The next big drug hatches hitches

For nearly five years now, HIVers and activists have eagerly awaited tipranavir (TPV), the Boehringer-Ingelheim (BI) protease inhibitor (PI). With its reputedly high barrier against protease mutations, TPV had held promise for multidrug-resistant (MDR) HIVers and is expected to get FDA approval by mid-2005. But March brought grim tidings for anyone hoping TPV would soup up a pooped-out regimen. When researchers added it to various PI combos in HIVers with heavy PI resistance, TPV undermined the other PIs’ blood levels, perhaps explaining why the strategy vanquished viral load for only about a month. Houston MDR HIVer and treatment activist Nelson Vergel calls the finding “not very promising”—at least in terms of punching up old PIs.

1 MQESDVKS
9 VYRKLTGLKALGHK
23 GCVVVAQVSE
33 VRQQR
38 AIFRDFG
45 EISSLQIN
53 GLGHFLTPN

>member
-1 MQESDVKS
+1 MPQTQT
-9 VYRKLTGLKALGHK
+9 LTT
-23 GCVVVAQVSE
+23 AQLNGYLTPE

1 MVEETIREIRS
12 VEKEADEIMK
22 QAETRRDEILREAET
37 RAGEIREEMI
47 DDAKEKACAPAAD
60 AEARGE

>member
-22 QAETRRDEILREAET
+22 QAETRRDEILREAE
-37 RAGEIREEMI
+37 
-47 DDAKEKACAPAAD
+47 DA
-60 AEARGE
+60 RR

But can TPV triumph if paired with another brand-new drug, such as Fuzeon (T-20)? That’s how some folks took it in the BI study, but inquiring minds won’t know until late fall when the company releases that data. BI virologist Scott McCallister, MD, dares to call those data “encouraging,” adding, “you should continue to be optimistic that [TPV] will find a useful place for treatment-experienced patients.” Let’s hope. Yet it likely needs boosting with twice the amount of ritonavir (Norvir) found in a daily dose of Kaletra (lopinavir plus ritonavir)—which would make for a daily Norvir tab of nearly $35 now that its maker, Abbott, has notoriously raised its price by 400 percent. So will anyone but the most desperate be able to take tipranavir?